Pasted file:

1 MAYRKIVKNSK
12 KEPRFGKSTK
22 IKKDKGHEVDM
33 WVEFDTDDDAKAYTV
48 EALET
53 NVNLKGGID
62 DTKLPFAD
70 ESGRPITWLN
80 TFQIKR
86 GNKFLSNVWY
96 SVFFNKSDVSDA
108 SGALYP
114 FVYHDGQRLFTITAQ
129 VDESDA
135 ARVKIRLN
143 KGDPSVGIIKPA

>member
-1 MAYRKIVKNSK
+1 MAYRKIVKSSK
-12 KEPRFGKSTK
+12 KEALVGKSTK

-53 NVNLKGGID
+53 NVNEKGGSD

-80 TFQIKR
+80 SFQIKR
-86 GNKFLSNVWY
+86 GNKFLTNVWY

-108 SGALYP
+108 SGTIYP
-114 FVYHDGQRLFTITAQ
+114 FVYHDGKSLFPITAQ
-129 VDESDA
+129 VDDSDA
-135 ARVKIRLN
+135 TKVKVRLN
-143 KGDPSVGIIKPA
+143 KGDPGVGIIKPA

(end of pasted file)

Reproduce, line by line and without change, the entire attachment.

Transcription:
1 MAYRKIVKNSK
12 KEPRFGKSTK
22 IKKDKGHEVDM
33 WVEFDTDDDAKAYTV
48 EALET
53 NVNLKGGID
62 DTKLPFAD
70 ESGRPITWLN
80 TFQIKR
86 GNKFLSNVWY
96 SVFFNKSDVSDA
108 SGALYP
114 FVYHDGQRLFTITAQ
129 VDESDA
135 ARVKIRLN
143 KGDPSVGIIKPA

>member
-1 MAYRKIVKNSK
+1 MAYRKIVKSSK
-12 KEPRFGKSTK
+12 KEALVGKSTK

-53 NVNLKGGID
+53 NVNEKGGSD

-80 TFQIKR
+80 SFQIKR
-86 GNKFLSNVWY
+86 GNKFLTNVWY

-108 SGALYP
+108 SGTIYP
-114 FVYHDGQRLFTITAQ
+114 FVYHDGKSLFPITAQ
-129 VDESDA
+129 VDDSDA
-135 ARVKIRLN
+135 TKVKVRLN
-143 KGDPSVGIIKPA
+143 KGDPGVGIIKPA